LEGAL EAGLE: What are ‘best interests’ in dementia decisions?

Decision makers must take reasonable steps to find out peoples views.
Decision makers must take reasonable steps to find out peoples views.

My elderly mother has dementia and has been assessed by social services as lacking capacity to make a decision about where she lives. I am told that a decision will be made in her ‘best interests’. What does this mean?

The Mental Capacity Act 2005 requires any decision made for or on behalf of a person who lacks capacity to be in their best interests. The Act sets out a series of factors which must be considered when deciding what is in a person’s ‘best interests’.

The decision maker must take reasonable steps to find out your mother’s views about the decision in question. This will involve looking at her past and present wishes and feelings. These wishes may have been expressed verbally or in writing or may have been demonstrated through her actions.

The decision maker must also consider any beliefs of values that would be likely to influence your mother’s decision. This could include her religious or moral views.

The decision maker should also consider any other factors which your mother would be likely to consider if she was able to do so. For example this may include how the decision would impact upon other people e.g. her partner or children.

The decision maker must also take into account the views of various other people including ‘anyone engaged in caring for’ your mother or ‘interested in her welfare’. This means that the views of family members, friends and carers (formal or informal) should be sought. It is also likely that these will be the people who know about your mother’s past wishes and her values.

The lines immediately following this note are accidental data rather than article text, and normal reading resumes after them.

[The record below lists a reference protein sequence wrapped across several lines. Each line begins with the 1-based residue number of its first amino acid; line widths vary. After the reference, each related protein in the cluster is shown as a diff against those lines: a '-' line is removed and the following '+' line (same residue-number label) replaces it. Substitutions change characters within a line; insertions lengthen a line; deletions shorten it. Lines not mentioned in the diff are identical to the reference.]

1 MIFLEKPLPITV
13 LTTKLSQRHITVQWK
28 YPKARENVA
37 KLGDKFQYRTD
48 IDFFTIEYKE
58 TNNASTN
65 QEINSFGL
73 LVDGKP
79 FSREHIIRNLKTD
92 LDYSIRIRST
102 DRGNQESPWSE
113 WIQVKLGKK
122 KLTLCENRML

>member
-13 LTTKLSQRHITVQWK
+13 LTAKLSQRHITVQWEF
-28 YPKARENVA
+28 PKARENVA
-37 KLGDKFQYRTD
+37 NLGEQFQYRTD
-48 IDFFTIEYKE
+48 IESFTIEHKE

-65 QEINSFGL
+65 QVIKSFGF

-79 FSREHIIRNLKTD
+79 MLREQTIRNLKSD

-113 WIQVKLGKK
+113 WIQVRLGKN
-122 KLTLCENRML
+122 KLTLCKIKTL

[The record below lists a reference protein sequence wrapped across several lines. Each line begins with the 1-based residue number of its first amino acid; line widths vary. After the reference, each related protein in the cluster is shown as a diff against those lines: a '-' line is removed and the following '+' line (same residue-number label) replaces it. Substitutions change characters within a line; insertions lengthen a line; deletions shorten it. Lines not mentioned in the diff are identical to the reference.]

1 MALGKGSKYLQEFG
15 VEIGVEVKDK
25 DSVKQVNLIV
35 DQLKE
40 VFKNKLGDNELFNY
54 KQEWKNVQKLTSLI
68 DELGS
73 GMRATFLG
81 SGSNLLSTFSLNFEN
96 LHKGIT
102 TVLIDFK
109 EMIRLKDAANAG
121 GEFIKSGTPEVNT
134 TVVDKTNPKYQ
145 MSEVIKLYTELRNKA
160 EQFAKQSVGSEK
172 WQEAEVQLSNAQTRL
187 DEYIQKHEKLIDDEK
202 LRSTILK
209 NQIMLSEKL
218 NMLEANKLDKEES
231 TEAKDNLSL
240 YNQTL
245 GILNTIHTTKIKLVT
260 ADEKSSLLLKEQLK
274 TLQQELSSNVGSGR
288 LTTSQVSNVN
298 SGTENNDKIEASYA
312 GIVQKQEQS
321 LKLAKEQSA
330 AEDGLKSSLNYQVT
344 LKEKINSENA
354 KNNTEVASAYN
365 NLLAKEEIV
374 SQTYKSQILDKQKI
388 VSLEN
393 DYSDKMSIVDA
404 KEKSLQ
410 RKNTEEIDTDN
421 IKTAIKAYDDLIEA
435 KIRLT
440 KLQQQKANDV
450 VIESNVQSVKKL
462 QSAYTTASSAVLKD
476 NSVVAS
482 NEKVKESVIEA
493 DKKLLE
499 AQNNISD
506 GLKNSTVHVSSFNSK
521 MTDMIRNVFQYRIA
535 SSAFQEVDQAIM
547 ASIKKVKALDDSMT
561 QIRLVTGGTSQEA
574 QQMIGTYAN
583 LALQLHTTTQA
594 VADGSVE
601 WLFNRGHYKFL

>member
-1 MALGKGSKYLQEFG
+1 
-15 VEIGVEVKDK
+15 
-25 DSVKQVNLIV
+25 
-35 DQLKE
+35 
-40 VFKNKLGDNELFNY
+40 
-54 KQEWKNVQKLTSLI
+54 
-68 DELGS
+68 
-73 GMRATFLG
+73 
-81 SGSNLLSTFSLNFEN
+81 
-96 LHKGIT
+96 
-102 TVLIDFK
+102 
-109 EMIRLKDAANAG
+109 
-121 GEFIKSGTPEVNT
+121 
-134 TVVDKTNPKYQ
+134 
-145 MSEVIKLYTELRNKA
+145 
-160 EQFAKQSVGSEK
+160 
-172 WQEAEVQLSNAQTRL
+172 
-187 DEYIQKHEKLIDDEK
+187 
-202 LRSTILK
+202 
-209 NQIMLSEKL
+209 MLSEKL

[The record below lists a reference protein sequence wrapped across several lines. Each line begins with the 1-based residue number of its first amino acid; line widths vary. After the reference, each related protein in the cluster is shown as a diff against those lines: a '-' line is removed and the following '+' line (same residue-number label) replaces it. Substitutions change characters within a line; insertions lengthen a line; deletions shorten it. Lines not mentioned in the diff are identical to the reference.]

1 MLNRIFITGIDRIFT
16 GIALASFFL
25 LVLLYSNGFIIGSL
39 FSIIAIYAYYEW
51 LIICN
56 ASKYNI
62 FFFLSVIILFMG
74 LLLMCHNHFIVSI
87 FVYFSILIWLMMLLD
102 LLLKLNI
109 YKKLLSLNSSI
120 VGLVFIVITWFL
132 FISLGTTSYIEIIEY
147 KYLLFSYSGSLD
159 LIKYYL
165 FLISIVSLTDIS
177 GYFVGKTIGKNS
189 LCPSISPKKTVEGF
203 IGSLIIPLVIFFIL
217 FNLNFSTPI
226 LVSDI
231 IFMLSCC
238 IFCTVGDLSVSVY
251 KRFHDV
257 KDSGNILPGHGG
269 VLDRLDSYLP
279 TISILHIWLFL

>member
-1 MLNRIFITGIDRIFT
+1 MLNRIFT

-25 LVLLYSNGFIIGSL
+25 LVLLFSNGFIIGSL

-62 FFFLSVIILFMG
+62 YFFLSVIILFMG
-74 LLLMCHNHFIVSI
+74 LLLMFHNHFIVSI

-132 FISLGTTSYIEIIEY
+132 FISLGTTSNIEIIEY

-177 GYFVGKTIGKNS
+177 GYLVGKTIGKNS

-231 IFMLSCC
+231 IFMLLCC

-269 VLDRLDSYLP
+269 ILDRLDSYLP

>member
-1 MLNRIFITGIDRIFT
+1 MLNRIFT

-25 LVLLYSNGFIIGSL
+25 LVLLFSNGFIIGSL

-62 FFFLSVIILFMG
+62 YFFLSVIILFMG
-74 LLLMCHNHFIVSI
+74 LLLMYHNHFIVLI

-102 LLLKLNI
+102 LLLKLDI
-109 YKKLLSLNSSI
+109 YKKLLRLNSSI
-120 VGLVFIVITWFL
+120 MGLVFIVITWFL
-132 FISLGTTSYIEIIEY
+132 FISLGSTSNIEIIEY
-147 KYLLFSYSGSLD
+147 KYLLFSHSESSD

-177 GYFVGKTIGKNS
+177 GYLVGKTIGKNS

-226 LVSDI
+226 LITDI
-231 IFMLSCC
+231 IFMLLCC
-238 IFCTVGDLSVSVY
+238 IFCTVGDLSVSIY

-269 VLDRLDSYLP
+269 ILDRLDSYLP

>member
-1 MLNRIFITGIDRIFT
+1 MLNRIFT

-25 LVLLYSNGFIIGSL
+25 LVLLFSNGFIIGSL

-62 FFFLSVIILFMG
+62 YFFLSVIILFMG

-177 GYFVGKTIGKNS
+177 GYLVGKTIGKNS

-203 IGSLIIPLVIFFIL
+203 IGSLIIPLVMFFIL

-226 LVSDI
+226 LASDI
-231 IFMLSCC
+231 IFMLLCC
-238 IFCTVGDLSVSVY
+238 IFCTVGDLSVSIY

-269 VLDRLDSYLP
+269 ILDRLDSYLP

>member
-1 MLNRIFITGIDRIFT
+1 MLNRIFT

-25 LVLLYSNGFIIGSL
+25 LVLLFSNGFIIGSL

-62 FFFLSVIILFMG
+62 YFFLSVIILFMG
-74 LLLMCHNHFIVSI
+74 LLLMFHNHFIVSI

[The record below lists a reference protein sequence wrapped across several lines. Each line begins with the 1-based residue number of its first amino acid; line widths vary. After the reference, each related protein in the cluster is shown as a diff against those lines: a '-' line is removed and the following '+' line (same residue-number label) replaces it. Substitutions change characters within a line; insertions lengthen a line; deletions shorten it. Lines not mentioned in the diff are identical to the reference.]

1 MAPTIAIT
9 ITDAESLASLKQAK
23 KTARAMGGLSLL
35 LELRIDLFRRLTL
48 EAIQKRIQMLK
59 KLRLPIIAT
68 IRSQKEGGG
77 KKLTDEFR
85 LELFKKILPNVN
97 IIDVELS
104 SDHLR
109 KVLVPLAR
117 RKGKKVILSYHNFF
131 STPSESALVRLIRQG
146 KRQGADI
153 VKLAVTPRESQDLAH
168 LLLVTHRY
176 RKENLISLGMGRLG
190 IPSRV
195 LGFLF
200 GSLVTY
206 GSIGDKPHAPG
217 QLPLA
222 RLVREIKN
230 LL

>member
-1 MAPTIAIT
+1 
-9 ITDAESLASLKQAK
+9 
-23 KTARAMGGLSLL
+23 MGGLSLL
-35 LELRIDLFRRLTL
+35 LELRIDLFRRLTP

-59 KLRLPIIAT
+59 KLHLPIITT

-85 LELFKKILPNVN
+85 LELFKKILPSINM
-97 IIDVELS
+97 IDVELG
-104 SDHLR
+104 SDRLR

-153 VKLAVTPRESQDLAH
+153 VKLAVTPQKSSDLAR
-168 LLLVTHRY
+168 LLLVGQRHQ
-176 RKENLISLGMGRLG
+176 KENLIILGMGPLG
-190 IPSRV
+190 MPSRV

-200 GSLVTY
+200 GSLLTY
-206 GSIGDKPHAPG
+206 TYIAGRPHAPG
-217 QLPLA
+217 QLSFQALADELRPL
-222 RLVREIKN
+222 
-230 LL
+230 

It is up to the decision maker, in this case her social worker, to weigh up this information in order to determine what is in your mother’s best interests. In doing so the decision maker decides what weight should be given to each of the factors above. Often the decision maker will use a ‘balance sheet’ which sets out the advantages and disadvantages of each option.

It is important to note that the decision maker is not required to make the decision which your mother would have made for herself if she had capacity. If a person has capacity they are entitled to make what others may consider to be ‘unwise’ choices. However, the decision maker must make the choice which he/she considers to be in your mother’s objective best interests – her wishes, feelings and values will be important in determining what this is but the decision maker does not have to choose the option your mother would have chosen.

l Ben Hoare Bell LLP has specialist Solicitors who can advise on issues such as this. If you have any queries please contact one of our Solicitors by phoning 0191 565 3112 or email advice@benhoarebell.co.uk. Visit www.benhoarebell.co.uk for more information.